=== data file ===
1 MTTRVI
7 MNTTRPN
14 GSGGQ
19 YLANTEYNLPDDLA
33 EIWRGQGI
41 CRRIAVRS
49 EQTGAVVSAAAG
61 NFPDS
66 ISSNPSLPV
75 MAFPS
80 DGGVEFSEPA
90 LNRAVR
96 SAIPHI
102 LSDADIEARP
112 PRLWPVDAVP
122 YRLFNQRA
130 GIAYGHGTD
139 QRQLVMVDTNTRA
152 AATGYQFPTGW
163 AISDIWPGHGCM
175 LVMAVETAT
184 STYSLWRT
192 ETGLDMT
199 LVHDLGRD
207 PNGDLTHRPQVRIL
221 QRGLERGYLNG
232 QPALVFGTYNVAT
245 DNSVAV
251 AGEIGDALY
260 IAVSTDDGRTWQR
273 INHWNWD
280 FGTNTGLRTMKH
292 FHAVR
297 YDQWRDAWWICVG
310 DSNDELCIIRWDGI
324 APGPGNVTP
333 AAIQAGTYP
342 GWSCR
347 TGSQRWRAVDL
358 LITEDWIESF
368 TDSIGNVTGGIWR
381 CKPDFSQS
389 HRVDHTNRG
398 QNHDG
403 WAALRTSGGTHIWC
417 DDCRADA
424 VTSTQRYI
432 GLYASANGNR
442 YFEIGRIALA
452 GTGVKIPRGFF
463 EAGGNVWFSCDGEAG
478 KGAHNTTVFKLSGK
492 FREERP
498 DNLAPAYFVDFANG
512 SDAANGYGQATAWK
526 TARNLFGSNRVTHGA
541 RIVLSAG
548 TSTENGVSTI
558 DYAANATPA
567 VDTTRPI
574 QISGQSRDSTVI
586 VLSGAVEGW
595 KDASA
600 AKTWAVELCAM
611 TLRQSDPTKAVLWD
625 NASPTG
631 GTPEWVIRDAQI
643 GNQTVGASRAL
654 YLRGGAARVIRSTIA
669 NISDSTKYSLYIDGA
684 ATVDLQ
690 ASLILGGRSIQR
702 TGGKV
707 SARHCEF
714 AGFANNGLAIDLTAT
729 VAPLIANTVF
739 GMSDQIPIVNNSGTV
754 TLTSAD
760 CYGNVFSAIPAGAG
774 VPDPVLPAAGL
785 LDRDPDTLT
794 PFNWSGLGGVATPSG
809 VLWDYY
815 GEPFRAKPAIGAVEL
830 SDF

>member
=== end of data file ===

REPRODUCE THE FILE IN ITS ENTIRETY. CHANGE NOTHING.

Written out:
1 MTTRVI
7 MNTTRPN
14 GSGGQ
19 YLANTEYNLPDDLA
33 EIWRGQGI
41 CRRIAVRS
49 EQTGAVVSAAAG
61 NFPDS
66 ISSNPSLPV
75 MAFPS
80 DGGVEFSEPA
90 LNRAVR
96 SAIPHI
102 LSDADIEARP
112 PRLWPVDAVP
122 YRLFNQRA
130 GIAYGHGTD
139 QRQLVMVDTNTRA
152 AATGYQFPTGW
163 AISDIWPGHGCM
175 LVMAVETAT
184 STYSLWRT
192 ETGLDMT
199 LVHDLGRD
207 PNGDLTHRPQVRIL
221 QRGLERGYLNG
232 QPALVFGTYNVAT
245 DNSVAV
251 AGEIGDALY
260 IAVSTDDGRTWQR
273 INHWNWD
280 FGTNTGLRTMKH
292 FHAVR
297 YDQWRDAWWICVG
310 DSNDELCIIRWDGI
324 APGPGNVTP
333 AAIQAGTYP
342 GWSCR
347 TGSQRWRAVDL
358 LITEDWIESF
368 TDSIGNVTGGIWR
381 CKPDFSQS
389 HRVDHTNRG
398 QNHDG
403 WAALRTSGGTHIWC
417 DDCRADA
424 VTSTQRYI
432 GLYASANGNR
442 YFEIGRIALA
452 GTGVKIPRGFF
463 EAGGNVWFSCDGEAG
478 KGAHNTTVFKLSGK
492 FREERP
498 DNLAPAYFVDFANG
512 SDAANGYGQATAWK
526 TARNLFGSNRVTHGA
541 RIVLSAG
548 TSTENGVSTI
558 DYAANATPA
567 VDTTRPI
574 QISGQSRDSTVI
586 VLSGAVEGW
595 KDASA
600 AKTWAVELCAM
611 TLRQSDPTKAVLWD
625 NASPTG
631 GTPEWVIRDAQI
643 GNQTVGASRAL
654 YLRGGAARVIRSTIA
669 NISDSTKYSLYIDGA
684 ATVDLQ
690 ASLILGGRSIQR
702 TGGKV
707 SARHCEF
714 AGFANNGLAIDLTAT
729 VAPLIANTVF
739 GMSDQIPIVNNSGTV
754 TLTSAD
760 CYGNVFSAIPAGAG
774 VPDPVLPAAGL
785 LDRDPDTLT
794 PFNWSGLGGVATPSG
809 VLWDYY
815 GEPFRAKPAIGAVEL
830 SDF

>member